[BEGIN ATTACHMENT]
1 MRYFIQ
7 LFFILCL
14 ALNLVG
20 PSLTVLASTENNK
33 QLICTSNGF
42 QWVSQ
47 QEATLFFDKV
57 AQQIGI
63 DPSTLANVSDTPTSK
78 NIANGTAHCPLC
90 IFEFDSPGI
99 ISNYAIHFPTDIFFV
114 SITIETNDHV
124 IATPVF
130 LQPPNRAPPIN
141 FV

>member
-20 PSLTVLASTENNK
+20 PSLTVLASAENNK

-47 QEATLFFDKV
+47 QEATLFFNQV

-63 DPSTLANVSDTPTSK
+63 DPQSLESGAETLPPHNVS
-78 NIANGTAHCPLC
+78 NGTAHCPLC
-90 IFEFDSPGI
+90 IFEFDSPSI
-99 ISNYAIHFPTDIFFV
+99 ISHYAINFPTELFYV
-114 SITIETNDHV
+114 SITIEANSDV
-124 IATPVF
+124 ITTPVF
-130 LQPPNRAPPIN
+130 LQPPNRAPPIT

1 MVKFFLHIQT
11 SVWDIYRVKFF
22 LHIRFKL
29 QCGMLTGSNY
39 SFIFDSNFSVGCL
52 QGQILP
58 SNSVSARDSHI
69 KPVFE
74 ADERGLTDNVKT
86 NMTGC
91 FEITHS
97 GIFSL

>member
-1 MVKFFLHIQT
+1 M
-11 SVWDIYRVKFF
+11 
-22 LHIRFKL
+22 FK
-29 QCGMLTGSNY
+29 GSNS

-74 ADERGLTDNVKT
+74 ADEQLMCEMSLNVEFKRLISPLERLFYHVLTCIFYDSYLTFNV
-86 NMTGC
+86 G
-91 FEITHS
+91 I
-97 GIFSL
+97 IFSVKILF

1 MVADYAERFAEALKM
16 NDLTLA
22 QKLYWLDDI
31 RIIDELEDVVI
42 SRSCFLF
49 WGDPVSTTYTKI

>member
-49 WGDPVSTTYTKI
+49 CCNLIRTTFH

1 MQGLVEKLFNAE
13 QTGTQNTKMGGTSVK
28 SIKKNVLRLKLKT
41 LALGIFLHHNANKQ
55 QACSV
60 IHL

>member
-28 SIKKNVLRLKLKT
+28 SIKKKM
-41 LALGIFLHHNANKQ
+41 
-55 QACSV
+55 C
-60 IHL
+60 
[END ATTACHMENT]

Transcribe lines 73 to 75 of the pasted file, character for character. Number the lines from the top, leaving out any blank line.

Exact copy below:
+49 CCNLIRTTFH

1 MQGLVEKLFNAE
13 QTGTQNTKMGGTSVK